High-quality sushi supplies are essential to making great sushi at home. Here, I’ll show you which items can be bargain buys and which items you really need to spend a pretty penny on.
Seeing as how there is a TON of different pieces of equipment that a sushi chef could have, I have reduced the list to the most essential items and separated them into individual pages- with more information on each page.
Sushi and sashimi knives are in a category all of their own – you can find out more information about them here.
Sushi Rice Cooker
One the more expensive pieces of equipment that you will buy is a good rice cooker. Trust me, you will get out what you put into one of these.
Is it possible to make sushi rice on the stovetop or in a microwave?
It is, but if you make rice more than once every three months then this will be a worth while investment.
You don’t need to go all out and buy a $300+ rice cooker. I personally use a simple, $70 rice cooker. All I have to do is measure out and wash the rice, add water, and then press a single button. Once the weight of the steamed rice is just right, the button pops back up and I have perfectly steamed rice.
It’s really nice to be able to “set and forget” your rice cooker while you’re preparing your other ingredients!
Here is a great penny pincher. The makisu, or sushi mat, is a simple mat made of bamboo that is typically wrapped in foodservice film (read: Saran Wrap). If you have a local Asian market nearby, then you can probably find these for just a few dollars!
I wouldn’t pay more than about $5 for a good makisu. Depending on how well you take care of your mat, you may need to replace it after a while.
This piece of equipment is unnecessary for most but extremely handy for people wanting to make sushi regularly and mandatory for any sushi bar.
The hangiri is used for cooling and seasoning the rice. Casual sushi makers can use any kind of large bowl to do this, but wooden hangiri have their benefits.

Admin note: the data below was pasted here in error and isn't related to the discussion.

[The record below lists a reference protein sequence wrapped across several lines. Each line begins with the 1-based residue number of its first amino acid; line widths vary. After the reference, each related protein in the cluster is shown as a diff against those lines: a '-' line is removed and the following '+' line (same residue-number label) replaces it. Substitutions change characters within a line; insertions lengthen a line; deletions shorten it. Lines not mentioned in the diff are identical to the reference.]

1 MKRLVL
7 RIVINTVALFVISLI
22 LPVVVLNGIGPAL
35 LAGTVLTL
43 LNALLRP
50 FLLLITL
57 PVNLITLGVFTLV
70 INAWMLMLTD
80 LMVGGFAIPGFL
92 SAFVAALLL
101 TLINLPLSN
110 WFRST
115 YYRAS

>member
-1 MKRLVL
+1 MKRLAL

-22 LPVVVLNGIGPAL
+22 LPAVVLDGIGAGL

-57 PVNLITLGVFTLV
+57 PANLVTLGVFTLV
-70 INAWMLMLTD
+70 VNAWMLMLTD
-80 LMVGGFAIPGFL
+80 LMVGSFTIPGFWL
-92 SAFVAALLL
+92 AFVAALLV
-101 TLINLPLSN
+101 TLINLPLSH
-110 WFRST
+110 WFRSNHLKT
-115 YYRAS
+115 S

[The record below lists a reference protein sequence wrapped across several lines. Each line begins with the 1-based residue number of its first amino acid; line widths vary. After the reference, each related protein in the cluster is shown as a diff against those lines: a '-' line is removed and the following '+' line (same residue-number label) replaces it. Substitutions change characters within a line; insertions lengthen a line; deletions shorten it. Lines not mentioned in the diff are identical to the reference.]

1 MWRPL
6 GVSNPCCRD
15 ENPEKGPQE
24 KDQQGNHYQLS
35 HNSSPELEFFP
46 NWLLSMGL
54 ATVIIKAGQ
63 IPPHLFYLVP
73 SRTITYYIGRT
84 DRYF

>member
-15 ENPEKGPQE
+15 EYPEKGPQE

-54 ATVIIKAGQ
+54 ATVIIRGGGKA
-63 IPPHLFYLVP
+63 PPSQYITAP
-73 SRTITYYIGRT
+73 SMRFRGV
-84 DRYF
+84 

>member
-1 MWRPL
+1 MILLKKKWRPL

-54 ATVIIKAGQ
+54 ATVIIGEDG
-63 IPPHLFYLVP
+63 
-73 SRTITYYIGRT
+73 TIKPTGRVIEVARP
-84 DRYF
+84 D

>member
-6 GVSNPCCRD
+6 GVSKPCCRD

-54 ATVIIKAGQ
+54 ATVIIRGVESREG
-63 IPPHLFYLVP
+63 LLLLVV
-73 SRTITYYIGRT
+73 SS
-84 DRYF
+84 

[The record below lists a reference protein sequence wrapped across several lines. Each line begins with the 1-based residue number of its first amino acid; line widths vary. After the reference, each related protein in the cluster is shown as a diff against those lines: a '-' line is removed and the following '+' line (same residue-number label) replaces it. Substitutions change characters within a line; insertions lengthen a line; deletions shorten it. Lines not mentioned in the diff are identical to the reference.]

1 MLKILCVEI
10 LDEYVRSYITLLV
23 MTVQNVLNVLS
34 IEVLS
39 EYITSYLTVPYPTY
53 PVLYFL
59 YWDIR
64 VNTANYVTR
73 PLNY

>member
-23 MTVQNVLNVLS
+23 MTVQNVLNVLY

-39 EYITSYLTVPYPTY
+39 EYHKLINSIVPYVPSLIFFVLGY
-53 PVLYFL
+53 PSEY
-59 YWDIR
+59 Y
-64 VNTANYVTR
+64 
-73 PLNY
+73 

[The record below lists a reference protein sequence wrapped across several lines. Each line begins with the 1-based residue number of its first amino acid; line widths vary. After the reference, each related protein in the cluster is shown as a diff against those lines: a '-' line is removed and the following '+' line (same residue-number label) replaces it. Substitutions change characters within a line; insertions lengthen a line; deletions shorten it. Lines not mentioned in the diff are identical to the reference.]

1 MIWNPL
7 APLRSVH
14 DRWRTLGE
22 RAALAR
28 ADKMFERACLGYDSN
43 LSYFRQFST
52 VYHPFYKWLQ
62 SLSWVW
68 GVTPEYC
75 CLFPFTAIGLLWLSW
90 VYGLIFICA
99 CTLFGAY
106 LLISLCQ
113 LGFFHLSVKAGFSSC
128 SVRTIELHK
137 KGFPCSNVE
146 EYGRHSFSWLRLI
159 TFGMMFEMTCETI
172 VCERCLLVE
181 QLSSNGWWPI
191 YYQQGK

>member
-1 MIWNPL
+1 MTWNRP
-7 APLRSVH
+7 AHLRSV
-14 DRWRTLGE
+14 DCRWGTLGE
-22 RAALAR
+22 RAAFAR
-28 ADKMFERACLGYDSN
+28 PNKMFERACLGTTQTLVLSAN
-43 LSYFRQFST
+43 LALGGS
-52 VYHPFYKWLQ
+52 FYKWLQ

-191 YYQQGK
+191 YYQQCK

Being that they are made of wood, the hangiri is especially good at absorbing any extra moisture from the rice. This means that your sushi rice will be very consistent in texture and will even cool to the right temperature faster than a plastic or ceramic bowl.
If you have invested in a good sushi knife, then you should follow up with a good wet stone. Sushi knives take a very specific technique to sharpen and use a special type of wet stone.
To achieve the sharpest edge, you need to sharpen your knife with a lower grit and work your way up to a higher grit. I usually start with 1000, then 6000, and then finish with an 8000 grit wet stone.
You can find a good wet stone online for an average of about $40-$80. While not required, I highly recommend adding this to your sushi supplies list.
Not essential to your sushi supplies list, but what’s the point of taking extra care to make beautiful sushi when you’re just going to put it on a regular plate? That’s like drinking a glass of fine wine out of a coffee mug or an artisan beer out of a plastic cup – it just doesn’t feel right.
I think spending an additional $20-$40 on a sushi plate set to be perfectly reasonable, especially if you plan on having dinner guests over. You could even go all out and purchase a wooden block set (called Geta)!